The Wild Within Us
By: Megan de Matteo
If you listen, you will hear her.
The ancient driftwood trees were wooly mammoth skeletons on the beach, and the girls walked among them. As they walked, weaving under and through the bare-boned canopies, their shirts and skirts slipped free from their skin. The clothes lay like deflated silk mannequins on the damp, packed sand while tiny shrieks and giggles bubbled up from inside the young women. The rising and popping of these bubbles picked up their bodies and carried them into the Atlantic Ocean.
I like the parts of me that are wild. The parts of me that don’t listen. The parts of me that are unruly, that hear a rule and choose instinctively not to follow it. My father deemed these parts of me “klutzy,” “rock-headed,” “reckless,” even “disrespectful.” For many years I didn’t know how to respond to these words. It’s not like I was trying to be any of those things, especially disrespectful. I just knew as a young woman that these parts of me were not to be ignored. And I always wondered why many people did ignore theirs.
Splash, splash, splash and the sea salt bathwater was up to our navels. Tumble, kick, scream. A flick of the leg, a shake of the shoulders, and water droplets flew through the air. Tink, tink, tink—they landed on the surface of the sea, barely causing the smallest ripple. A swish of the hands propelled our bodies forward and backward, forward and backward. We treaded water while bobbing with the sea.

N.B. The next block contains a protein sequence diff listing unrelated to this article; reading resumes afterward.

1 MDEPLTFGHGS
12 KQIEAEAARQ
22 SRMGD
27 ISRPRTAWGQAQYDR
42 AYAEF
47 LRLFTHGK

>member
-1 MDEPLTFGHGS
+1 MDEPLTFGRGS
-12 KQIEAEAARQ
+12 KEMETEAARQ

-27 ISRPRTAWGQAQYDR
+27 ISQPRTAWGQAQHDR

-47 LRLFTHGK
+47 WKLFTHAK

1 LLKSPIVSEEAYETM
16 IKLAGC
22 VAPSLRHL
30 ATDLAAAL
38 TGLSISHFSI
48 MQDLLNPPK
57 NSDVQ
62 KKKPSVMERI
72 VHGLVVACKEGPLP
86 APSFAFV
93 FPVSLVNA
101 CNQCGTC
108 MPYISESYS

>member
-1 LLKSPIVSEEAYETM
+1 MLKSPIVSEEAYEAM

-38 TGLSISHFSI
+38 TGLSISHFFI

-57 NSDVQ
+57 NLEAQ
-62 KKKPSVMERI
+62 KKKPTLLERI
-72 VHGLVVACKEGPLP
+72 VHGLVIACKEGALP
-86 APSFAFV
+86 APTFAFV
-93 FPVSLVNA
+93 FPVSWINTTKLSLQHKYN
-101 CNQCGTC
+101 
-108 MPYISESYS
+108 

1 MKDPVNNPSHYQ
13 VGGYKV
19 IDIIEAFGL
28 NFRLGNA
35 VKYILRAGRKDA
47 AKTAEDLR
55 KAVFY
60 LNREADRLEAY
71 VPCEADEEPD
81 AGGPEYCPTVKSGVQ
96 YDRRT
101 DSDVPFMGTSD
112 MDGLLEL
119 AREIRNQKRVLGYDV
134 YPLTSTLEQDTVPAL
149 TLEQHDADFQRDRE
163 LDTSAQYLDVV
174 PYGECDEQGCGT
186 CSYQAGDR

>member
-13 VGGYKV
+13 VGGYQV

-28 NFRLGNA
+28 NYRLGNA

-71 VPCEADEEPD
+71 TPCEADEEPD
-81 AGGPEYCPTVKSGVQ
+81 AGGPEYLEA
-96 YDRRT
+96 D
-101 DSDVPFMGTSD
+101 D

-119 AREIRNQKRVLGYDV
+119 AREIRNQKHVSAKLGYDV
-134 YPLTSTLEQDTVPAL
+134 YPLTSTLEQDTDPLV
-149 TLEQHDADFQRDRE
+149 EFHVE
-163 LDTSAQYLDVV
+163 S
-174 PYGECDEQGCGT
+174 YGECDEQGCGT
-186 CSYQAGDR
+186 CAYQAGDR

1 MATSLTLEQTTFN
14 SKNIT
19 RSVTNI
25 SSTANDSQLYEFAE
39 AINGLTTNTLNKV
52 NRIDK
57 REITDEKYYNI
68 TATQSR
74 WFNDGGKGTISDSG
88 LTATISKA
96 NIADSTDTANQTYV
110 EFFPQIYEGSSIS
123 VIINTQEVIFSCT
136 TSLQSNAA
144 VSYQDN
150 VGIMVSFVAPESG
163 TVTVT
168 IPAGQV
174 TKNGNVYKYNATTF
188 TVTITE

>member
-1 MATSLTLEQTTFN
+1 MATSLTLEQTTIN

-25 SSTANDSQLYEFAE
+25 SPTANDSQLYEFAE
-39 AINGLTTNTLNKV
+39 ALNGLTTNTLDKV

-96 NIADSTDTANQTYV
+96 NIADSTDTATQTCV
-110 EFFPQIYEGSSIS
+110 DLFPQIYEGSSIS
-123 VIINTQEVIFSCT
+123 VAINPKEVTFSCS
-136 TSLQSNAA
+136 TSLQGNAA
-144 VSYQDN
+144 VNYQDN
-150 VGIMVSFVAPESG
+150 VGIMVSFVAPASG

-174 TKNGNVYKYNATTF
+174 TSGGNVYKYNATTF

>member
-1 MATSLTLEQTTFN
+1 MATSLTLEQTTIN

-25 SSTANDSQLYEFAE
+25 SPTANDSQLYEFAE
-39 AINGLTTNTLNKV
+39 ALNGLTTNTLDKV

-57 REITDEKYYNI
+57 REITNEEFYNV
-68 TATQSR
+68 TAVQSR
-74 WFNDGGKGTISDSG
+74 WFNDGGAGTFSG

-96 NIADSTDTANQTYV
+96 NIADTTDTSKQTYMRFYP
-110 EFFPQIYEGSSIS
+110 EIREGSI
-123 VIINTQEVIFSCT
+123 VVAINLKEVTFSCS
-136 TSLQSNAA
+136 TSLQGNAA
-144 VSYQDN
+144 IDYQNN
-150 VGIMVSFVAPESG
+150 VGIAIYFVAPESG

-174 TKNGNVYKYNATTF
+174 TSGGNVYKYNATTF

While some girls dreamed about the pearls they’d wear one day at sorority luncheons, I boldly added “skinny dipping at the beach” to my bucket list at the age of 14. When we were old enough to do so, my friends and I drank stolen bottles of alcohol and kissed boys in secret groves of pine trees. We climbed lifeguard towers on the beach under a blanket of stars (and the influence of our parents’ beer). We went streaking on winter nights, wearing cowboy hats and snow boots. We stole stuff—objects like “Caution: Wet Floor” signs and pepper shakers—so that we could feel like “pirates.” We’d squint one eye, exclaim “Arrrrrrrrr!”, pull up a car, and cram, oh, I don’t know, a shopping cart inside. We were wild. The wild always finds a way to be.
Above was vast. The moon was on the first phase of its orbit, and it had stepped behind the curtain of darkness to let the stars steal the show. No moon, no lights. A sea above and a sea below. Stars twinkled in the sky and also in the sea.
Now, the wild shows up in my life in other ways. She lives in the scars on my body, in the stretch marks on my hips. In my eyes—sometimes green, sometimes blue, unruly. She’s no longer interested in childish pranks or the kisses of cute, shaggy-haired boys. She often shows up in dreams or in meditation to remind me of this. Once, she brandished a sword, shiny and silver and bright, nearly blinding. Another time, she led me to my ancestors, who formed a circle of spirits around me and said, “Keep going.”
We looked down at our hands swirling through the water and noticed that our palms and fingers sparkled.
When I let myself feel anger, the wild rumbles within the darkest places of my fleshy, wild belly. When I sing on these days, my voice is very deep, like it is trying to reach her way down below.